**Using Generators to Animate**

Version: ES2015

Level: Intermediate

Sometimes you want to animate things that weren’t built to be animated. As an example, take this simple bubble sort function that will sort the elements of an array-like object from smallest to largest.

```
function bubbleSort (list) {
let n = list.length - 1;
for (let i = 0; i < n; i++) {
for (let j = 0; j < n; j++) {
if (list[j] > list[j + 1]) {
[list[j], list[j + 1]] = [list[j + 1], list[j]];
}
}
}
}
```

This `bubbleSort()`

takes an input and, in one fell swoop, immediately sorts it. If you wanted to create a visualization to animate this process over time, you’d need to somehow break this appart and call it piece by piece over multiple frames. Thankfully, this is quite easy to do using generators.

Because generator functions allow you to effectively pause and continue the execution of the function at places where it yields, it can make it really easy to take an existing function like `bubbleSort()`

above, convert it to a generator, and then distribute it out over multiple frames in small chunks. All you need to do is yield where an animation frame should exist. Here is a converted `bubbleSort()`

:

```
function * bubbleSort (list) { // now a generator function
let n = list.length - 1;
for (let i = 0; i < n; i++) {
for (let j = 0; j < n; j++) {
if (list[j] > list[j + 1]) {
[list[j], list[j + 1]] = [list[j + 1], list[j]];
yield; // pause here until told to continue
}
}
}
}
```

At this point it’s just a matter of animating it over time. Since we don’t want this to happen too fast, a `setInterval()`

can be used to break down it down to slower steps compared to those we might get with a `requestAnimationFrame()`

loop. Inside the `setInterval()`

callback the bubble sort generator’s `next()`

method would be called for progressing the sort by one step at a time while the results are shown on the screen.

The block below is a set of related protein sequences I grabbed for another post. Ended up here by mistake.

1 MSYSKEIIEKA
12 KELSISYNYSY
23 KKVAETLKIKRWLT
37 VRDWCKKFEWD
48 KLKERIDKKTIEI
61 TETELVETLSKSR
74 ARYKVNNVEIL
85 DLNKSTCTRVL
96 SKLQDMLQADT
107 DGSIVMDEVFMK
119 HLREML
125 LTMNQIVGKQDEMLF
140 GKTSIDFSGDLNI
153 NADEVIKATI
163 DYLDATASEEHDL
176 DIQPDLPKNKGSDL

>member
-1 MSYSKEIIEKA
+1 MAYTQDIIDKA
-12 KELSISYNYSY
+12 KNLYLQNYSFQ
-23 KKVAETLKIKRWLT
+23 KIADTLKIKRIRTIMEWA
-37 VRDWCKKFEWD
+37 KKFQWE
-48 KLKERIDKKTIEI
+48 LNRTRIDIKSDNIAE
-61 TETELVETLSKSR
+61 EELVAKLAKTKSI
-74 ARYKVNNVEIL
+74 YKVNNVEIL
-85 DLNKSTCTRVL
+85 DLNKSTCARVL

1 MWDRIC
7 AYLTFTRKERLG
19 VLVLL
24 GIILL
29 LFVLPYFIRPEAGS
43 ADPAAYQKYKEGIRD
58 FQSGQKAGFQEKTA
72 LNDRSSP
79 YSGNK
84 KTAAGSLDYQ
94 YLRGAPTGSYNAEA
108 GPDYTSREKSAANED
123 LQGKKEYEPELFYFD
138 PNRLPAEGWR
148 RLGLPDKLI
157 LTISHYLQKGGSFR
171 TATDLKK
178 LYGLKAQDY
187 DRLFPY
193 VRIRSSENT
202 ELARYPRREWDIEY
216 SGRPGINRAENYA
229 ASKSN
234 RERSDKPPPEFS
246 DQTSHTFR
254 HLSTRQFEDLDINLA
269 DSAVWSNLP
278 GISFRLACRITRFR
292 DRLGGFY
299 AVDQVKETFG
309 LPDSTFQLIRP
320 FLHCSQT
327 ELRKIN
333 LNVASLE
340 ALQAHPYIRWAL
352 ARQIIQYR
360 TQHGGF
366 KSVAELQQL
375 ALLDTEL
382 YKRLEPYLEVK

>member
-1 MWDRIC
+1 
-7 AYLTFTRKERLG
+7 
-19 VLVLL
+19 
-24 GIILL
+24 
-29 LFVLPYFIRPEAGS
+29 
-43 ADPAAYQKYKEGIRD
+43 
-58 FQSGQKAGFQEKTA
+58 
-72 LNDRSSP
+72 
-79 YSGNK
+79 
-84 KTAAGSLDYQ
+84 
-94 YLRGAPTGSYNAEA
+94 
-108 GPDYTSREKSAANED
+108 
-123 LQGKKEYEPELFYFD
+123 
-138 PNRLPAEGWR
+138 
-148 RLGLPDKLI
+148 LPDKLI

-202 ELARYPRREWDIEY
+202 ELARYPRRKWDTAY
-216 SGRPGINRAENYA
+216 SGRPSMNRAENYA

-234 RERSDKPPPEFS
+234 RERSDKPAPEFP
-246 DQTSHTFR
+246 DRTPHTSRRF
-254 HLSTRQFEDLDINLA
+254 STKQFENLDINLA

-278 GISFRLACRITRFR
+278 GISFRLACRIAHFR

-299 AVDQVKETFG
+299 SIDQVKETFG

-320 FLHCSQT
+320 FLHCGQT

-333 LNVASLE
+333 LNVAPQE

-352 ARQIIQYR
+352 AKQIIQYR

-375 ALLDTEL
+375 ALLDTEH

```
renderToScreen(); // initial, unsorted render
let sortGen = bubbleSort(list); // generator to walk through
let sortInterval = setInterval(() => {
let result = sortGen.next(); // next step of the sort
if (result.done) {
clearInterval(sortInterval);
} else {
renderToScreen(); // render for current step
}
}, 250);
```

For a complete, working example:

```
let list = [70, 120, 50, 140, 130, 80, 110, 150, 90, 100, 60];
function * bubbleSort (list) {
let n = list.length - 1;
for (let i = 0; i < n; i++) {
for (let j = 0; j < n; j++) {
if (list[j] > list[j + 1]) {
[list[j], list[j + 1]] = [list[j + 1], list[j]];
yield;
}
}
}
}
function renderToScreen () {
// nothing fancy, full wipe and redraw
document.querySelectorAll('div')
.forEach(el => el.remove());
for (let value of list) {
let el = document.createElement('div');
Object.assign(el.style, {
display: 'inline-block',
margin: '1px',
width: '7px',
height: value + 'px',
backgroundColor: 'blue'
});
document.body.appendChild(el);
}
}
renderToScreen();
let sortGen = bubbleSort(list);
let sortInterval = setInterval(() => {
let result = sortGen.next();
if (result.done) {
clearInterval(sortInterval);
} else {
renderToScreen();
}
}, 250);
```

Given that this is tip #100, lets keep this going and look at another example, this time one using canvas. The following uses a function to draw a circle with straight lines of varying degrees accuracy using a steps argument.

```
let canvas = document.createElement('canvas');
canvas.width = 200;
canvas.height = 200;
document.body.appendChild(canvas);
let context = canvas.getContext('2d');
function drawCircle(context, steps, thickness = 2) {
context.lineWidth = thickness;
let { width, height } = context.canvas;
let x = width / 2;
let y = height / 2;
let radius = Math.min(width, height) / 2 - thickness;
let angle = 0;
let pathX = x + Math.cos(angle) * radius;
let pathY = y + Math.sin(angle) * radius;
context.beginPath();
context.moveTo(pathX, pathY);
for (let step = 0; step < steps; step++) {
angle = step * Math.PI * 2 / steps;
pathX = x + Math.cos(angle) * radius;
pathY = y + Math.sin(angle) * radius;
context.lineTo(pathX, pathY);
}
context.closePath();
context.stroke();
}
drawCircle(context, 16);
```

Again, this is a synchronous, do-it-all-at-once operation that we’re going to convert into an animation that will draw itself over time. Unlike with the bubble sort example, however, canvas drawings provide some additional challenges.